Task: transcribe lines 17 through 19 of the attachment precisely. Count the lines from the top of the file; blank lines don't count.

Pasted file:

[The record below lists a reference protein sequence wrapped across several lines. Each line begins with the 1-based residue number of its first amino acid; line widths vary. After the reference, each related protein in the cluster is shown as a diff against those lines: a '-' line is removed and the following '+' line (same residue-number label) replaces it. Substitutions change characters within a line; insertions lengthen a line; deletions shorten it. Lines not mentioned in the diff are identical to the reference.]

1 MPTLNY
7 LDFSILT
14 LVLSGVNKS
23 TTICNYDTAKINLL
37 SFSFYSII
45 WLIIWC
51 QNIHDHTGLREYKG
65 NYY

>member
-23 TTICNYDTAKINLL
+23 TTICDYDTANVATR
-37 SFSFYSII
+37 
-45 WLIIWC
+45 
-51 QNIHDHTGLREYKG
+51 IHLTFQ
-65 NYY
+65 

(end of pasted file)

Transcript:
-51 QNIHDHTGLREYKG
+51 IHLTFQ
-65 NYY